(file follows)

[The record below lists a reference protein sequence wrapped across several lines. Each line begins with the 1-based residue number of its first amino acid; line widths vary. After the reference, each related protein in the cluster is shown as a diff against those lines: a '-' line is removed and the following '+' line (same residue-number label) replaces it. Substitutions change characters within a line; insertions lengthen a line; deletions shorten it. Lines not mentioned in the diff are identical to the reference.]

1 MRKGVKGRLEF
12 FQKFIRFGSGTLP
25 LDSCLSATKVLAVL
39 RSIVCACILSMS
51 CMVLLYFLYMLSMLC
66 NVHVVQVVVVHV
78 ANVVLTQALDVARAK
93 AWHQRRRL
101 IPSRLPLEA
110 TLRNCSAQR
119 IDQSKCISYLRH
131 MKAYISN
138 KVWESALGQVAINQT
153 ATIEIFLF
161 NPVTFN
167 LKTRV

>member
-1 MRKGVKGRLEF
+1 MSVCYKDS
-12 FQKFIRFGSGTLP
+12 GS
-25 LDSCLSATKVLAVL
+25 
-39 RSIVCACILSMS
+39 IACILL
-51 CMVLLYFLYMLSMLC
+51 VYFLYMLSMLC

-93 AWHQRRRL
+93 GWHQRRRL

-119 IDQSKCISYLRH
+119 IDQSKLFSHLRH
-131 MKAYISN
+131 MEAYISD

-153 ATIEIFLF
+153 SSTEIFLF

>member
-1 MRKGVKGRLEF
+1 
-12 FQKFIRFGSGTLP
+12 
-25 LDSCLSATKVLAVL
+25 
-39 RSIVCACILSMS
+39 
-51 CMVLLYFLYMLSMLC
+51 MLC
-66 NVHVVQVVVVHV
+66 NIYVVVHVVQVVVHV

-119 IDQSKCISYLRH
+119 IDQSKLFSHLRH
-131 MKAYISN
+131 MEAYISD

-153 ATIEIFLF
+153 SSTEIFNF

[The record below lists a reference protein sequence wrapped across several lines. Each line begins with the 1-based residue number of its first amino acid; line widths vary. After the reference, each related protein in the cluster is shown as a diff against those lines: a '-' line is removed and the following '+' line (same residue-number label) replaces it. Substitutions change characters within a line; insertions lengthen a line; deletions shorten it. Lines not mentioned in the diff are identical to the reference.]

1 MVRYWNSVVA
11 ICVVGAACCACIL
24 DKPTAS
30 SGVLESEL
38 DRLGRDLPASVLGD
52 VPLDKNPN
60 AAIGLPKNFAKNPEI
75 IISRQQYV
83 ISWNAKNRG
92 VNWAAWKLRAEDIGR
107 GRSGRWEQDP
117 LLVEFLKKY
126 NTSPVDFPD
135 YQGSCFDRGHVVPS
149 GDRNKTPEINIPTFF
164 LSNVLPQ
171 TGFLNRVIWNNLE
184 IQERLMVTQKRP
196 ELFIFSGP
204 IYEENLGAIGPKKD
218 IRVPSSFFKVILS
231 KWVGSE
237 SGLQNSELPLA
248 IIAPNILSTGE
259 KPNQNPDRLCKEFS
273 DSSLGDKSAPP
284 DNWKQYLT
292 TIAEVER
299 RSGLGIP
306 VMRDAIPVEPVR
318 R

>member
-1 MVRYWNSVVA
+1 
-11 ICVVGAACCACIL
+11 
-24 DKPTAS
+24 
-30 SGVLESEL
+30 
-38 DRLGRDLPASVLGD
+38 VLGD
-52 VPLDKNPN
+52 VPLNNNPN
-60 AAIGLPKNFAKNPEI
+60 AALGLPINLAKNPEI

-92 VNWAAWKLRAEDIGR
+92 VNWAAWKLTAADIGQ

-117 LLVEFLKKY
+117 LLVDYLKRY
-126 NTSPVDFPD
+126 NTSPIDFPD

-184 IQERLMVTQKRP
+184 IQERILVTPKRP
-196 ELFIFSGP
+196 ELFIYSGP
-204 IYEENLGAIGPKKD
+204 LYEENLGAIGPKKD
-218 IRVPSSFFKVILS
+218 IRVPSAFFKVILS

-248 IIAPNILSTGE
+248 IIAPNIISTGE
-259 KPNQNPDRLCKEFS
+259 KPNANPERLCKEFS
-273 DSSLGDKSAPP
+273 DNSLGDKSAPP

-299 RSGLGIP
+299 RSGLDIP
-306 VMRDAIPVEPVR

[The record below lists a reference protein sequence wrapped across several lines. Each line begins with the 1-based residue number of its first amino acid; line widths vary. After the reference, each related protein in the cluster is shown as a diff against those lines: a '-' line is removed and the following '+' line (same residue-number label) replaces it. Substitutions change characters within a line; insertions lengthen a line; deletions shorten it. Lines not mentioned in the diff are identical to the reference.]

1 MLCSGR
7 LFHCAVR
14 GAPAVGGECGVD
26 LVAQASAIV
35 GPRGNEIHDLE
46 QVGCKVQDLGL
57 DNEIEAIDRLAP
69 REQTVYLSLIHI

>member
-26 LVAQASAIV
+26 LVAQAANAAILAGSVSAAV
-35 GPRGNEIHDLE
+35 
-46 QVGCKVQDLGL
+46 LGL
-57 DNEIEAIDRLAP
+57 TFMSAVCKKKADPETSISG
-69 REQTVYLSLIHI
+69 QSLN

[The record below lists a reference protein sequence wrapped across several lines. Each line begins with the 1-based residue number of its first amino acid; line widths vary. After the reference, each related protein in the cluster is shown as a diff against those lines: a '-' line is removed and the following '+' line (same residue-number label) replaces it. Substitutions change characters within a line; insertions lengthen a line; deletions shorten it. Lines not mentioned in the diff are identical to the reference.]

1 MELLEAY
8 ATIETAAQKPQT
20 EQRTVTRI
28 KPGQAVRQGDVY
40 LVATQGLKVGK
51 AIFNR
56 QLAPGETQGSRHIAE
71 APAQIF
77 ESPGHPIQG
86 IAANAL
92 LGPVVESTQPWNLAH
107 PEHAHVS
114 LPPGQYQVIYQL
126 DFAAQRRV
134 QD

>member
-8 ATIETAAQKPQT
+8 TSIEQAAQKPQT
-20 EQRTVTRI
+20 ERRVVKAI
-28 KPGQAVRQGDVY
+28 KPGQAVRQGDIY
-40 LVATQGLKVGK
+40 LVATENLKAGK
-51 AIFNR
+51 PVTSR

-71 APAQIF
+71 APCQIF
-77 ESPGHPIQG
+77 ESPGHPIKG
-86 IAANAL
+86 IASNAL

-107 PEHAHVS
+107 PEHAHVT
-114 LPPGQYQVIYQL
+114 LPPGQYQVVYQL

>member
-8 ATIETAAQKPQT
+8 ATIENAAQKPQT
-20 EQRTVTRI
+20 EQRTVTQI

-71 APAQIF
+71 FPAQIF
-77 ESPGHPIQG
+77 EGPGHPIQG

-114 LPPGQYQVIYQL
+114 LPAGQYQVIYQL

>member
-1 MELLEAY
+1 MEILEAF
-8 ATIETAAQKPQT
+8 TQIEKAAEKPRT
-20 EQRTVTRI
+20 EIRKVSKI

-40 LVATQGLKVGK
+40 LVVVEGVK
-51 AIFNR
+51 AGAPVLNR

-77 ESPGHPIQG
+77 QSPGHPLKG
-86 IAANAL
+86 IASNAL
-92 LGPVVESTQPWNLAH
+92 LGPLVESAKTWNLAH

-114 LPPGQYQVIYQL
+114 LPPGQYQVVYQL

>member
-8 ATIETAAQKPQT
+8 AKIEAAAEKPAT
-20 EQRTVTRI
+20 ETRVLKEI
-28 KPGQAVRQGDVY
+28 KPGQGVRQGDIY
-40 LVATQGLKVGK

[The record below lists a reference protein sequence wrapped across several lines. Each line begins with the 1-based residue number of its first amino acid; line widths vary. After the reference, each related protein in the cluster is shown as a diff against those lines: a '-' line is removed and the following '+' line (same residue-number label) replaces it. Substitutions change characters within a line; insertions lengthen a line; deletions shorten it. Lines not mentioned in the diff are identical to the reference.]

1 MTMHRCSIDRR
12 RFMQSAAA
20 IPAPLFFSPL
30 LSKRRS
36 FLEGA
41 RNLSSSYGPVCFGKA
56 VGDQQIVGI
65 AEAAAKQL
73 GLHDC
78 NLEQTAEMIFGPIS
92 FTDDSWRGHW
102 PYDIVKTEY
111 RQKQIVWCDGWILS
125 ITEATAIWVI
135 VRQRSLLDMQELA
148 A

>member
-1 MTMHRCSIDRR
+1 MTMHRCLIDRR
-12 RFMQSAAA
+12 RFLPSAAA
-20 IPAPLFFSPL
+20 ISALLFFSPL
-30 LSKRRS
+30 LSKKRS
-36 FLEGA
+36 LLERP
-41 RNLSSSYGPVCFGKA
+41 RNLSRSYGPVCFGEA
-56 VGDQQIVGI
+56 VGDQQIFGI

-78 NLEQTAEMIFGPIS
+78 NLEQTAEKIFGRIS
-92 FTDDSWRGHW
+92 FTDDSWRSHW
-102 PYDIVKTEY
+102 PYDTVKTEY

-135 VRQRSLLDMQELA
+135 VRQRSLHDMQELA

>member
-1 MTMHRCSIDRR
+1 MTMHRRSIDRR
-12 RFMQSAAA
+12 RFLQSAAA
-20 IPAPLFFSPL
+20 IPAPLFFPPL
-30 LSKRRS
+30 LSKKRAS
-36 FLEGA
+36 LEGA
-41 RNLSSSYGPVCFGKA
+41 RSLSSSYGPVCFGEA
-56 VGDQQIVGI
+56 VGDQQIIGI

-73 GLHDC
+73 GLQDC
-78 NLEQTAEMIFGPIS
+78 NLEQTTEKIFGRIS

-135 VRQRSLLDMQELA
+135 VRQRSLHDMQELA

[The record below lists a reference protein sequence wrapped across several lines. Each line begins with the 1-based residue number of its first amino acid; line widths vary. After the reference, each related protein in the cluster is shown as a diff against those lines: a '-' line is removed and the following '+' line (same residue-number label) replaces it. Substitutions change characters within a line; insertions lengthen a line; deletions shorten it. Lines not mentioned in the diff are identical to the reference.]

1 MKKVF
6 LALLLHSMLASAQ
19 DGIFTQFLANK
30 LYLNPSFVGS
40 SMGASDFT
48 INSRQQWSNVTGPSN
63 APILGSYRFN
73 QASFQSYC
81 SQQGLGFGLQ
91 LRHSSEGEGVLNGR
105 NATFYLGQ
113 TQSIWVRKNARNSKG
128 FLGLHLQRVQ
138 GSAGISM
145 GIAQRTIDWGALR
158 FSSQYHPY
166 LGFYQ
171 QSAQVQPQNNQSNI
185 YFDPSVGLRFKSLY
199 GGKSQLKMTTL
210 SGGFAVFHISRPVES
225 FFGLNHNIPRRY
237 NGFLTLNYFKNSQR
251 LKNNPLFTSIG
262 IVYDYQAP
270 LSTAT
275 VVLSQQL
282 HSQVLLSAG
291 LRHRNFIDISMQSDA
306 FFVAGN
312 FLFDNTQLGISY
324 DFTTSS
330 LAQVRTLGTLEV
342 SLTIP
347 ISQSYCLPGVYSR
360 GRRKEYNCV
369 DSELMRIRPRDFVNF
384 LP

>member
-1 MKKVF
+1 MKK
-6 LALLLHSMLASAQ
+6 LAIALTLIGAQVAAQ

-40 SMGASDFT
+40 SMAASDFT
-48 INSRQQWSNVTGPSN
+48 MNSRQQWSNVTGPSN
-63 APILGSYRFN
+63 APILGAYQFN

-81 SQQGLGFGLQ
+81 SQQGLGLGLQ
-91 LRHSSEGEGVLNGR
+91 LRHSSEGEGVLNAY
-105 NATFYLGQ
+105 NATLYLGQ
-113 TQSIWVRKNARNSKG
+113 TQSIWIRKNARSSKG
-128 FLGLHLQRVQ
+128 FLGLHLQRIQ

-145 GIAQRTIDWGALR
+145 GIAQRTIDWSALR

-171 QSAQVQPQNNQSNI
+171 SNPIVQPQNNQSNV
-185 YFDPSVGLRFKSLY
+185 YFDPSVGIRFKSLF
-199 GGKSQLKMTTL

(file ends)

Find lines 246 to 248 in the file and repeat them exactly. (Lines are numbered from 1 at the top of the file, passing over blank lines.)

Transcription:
+30 LSKKRS
-36 FLEGA
+36 LLERP